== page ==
How Neanderthals met a grisly fate: devoured by humans
A fossil discovery bears marks of butchering similar to those made
when cutting up a deer
* Robin McKie, science editor
* The Observer, Sunday 17 May 2009
One of science's most puzzling mysteries - the disappearance of the
Neanderthals - may have been solved. Modern humans ate them, says a
leading fossil expert.
The controversial suggestion follows publication of a study in the
Journal of Anthropological Sciences about a Neanderthal jawbone
apparently butchered by modern humans. Now the leader of the research
team says he believes the flesh had been eaten by humans, while its
teeth may have been used to make a necklace.
Fernando Rozzi, of Paris's Centre National de la Récherche
Scientifique, said the jawbone had probably been cut into to remove
flesh, including the tongue. Crucially, the butchery was similar to
that used by humans to cut up deer carcass in the early Stone Age.
"Neanderthals met a violent end at our hands and in some cases we ate
them," Rozzi said.
The idea will provoke considerable opposition from scientists who
believe Neanderthals disappeared for reasons that did not involve
violence. Neanderthals were a sturdy species who evolved in Europe
300,000 years ago, made complex stone tools and survived several ice
ages before they disappeared 30,000 years ago - just as modern human
beings arrived in Europe from Africa.
Some researchers believe Neanderthals may have failed to compete
effectively with Homo sapiens for resources, or were more susceptible
to the impact of climate change. But others believe our interactions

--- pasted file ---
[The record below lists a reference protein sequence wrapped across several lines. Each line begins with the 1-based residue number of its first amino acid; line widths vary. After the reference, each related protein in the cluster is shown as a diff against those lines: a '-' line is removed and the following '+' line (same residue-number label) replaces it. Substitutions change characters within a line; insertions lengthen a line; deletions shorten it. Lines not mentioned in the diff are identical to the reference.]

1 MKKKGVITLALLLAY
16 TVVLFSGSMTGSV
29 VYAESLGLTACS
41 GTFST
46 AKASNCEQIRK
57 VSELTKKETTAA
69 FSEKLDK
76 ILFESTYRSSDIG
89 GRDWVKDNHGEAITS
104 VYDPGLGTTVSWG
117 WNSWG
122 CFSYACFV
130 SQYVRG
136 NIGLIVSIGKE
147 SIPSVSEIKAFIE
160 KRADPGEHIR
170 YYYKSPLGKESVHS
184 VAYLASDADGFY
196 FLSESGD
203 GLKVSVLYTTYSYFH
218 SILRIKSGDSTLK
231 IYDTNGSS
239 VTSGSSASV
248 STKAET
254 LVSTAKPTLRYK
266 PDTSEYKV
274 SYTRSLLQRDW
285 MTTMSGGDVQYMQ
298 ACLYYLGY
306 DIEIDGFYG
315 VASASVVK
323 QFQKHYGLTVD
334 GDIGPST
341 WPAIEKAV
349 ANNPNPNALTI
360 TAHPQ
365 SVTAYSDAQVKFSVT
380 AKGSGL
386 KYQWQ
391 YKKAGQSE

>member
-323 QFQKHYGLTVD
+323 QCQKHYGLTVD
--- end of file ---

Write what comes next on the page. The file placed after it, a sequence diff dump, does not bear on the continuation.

were violent and terminal for the Neanderthals. According to Rozzi,
the discovery at Les Rois in south-west France provides compelling
support for that argument.
Previous excavations revealed bones that were thought to be
exclusively human. But Rozzi's team re-examined them and found one
they concluded was Neanderthal. Importantly, it was covered in cut
marks similar to those left behind when flesh is stripped from deer
and other animals using stone tools.
Rozzi believes the jawbone provides crucial evidence that humans
attacked Neanderthals, and sometimes killed them, bringing back their
bodies to caves to eat or to use their skulls or teeth as trophies.
"For years, people have tried to hide away from the evidence of
cannibalism, but I think we have to accept it took place," he added.
But not every team member agrees. "One set of cut marks does not make
a complete case for cannibalism," said Francesco d'Errico, of the
Institute of Prehistory in Bordeaux. It was also possible that the
jawbone had been found by humans and its teeth used to make a
necklace, he said.
"This is a very important investigation," said Professor Chris
Stringer, of the Natural History Museum, London. "We do need more
evidence, but this could indicate modern humans and Neanderthals were
living in the same area of Europe at the same time, that they were
interacting, and that some of these interactions may have been
"This does not prove we systematically eradicated the Neanderthals or
that we regularly ate their flesh. But it does add to the evidence
that competition from modern humans probably contributed to
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